LEXINGTON, Ky. (WTVQ) – Monday afternoon, a group of about 20-30 cars protested around Sen. Mitch McConnell’s Lexington office.
It was part of a national effort led by Poor People’s Campaign with protests at every Kentucky office and a protest in Washington D.C.
The group says it was the sixth national “Moral Monday March on McConnell” to demand that the Senate majority leader “stop the misery, meanness and mayhem created by his refusal to act in the greatest public health crisis of our times.”
While the protest was already in the works before Justice Ruth Bader Ginsburg’s death, protesters had that at front of mind.
“That’s just a bonus. How can you not let a lady lay and rest and her family mourn before you try and fill her seat? So, I don’t have anything to say about Mitch McConnell except ‘Ditch Mitch,'” Tayna Fogle, a protester helping organizer the caravan, said.
Fogle went on to say she feels like this is the most important election of her lifetime.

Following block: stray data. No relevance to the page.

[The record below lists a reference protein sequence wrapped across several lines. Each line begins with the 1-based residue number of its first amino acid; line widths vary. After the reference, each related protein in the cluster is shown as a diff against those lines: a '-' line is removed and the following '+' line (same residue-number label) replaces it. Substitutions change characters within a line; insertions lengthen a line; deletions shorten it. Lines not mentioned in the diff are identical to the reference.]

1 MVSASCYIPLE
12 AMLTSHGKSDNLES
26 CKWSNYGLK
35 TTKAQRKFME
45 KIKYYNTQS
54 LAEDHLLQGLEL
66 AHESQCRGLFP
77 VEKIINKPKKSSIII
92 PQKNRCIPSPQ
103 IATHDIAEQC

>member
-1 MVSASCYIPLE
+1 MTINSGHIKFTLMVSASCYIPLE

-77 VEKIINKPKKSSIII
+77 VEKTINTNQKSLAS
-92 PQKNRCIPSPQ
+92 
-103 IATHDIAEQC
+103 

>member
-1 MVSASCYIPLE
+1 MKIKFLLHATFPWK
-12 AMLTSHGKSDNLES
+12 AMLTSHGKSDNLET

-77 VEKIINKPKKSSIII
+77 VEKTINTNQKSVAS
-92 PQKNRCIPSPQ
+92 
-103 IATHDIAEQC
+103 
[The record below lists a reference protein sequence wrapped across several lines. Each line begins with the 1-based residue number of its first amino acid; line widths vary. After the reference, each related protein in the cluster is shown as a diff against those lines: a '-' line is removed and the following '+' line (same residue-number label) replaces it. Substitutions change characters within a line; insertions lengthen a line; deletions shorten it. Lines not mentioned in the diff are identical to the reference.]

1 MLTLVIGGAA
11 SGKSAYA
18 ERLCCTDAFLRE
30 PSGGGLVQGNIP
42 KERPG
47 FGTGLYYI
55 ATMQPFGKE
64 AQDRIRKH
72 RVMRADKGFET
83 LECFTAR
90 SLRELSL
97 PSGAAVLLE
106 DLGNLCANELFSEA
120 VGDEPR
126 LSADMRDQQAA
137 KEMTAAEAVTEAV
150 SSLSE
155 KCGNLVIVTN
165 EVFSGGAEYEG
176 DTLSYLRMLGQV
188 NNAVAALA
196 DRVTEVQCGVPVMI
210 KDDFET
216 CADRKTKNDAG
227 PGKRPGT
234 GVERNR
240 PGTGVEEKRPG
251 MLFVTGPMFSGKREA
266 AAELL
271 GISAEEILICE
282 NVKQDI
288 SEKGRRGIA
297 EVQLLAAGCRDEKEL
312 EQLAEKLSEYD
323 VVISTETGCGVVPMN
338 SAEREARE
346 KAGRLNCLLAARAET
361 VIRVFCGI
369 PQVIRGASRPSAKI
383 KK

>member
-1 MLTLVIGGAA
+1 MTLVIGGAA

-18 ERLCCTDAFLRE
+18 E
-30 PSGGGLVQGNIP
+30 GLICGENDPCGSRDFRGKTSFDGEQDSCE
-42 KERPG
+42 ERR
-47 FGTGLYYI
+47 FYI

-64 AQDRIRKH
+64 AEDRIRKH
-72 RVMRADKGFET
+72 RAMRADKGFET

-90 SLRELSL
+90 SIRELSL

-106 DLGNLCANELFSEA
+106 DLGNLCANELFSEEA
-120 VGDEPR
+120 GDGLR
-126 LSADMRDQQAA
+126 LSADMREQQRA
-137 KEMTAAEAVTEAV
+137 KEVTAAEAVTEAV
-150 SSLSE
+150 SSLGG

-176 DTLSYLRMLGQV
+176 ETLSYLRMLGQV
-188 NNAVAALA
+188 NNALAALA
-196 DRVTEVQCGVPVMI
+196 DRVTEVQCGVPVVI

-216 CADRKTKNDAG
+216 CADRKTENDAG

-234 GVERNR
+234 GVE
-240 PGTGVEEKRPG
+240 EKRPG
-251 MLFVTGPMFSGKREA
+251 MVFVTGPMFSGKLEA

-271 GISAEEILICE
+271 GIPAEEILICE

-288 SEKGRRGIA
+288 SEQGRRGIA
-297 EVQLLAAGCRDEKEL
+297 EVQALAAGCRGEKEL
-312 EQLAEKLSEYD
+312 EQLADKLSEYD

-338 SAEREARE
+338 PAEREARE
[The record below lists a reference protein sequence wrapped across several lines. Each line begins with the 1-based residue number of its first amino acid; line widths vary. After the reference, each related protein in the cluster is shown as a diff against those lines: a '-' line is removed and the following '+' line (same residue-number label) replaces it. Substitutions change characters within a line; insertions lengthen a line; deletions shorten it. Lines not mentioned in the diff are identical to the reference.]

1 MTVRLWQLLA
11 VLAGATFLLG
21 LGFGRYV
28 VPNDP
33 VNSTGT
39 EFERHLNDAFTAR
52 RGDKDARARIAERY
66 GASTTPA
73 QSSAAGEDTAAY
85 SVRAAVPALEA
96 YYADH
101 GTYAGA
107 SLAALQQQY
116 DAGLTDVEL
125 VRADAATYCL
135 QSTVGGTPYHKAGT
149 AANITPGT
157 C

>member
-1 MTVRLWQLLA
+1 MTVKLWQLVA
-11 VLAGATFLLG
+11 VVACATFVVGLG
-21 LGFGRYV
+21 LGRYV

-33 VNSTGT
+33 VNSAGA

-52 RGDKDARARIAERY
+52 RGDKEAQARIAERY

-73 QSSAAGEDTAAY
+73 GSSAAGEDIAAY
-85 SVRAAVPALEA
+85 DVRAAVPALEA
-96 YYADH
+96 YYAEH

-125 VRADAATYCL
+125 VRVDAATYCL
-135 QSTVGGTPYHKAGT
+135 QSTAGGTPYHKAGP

“The whole nation’s eyes are on Kentucky. How do you want to be remembered?” she said.
The group honked around the business park complex on Corporate Drive as Lexington Police blocked the entrance to the parking lots.
Police said the building manager requested officers to protect the private property.
The road around the complex and sidewalk are public property.
Meanwhile, Sen. Mitch McConnell was in Washington, D.C. Earlier on the Senate floor he gave a tribute speech about Ginsburg’s life.
From Sen. McConnell’s speech:
“So the legal world is mourning a giant, but Justice Ginsburg’s fellow Justices, a legion of loyal law clerks, and countless many others are mourning a close friend or mentor. The Senate sends condolences to them all.
Yet, Justice Ginsburg’s impact on American life went deeper still. Friday’s loss feels personal to millions of Americans who may never have made her acquaintance.
Justice Ginsburg was a spirited, powerful, and historic champion for American women to a degree that transcends any legal or philosophical disagreement.”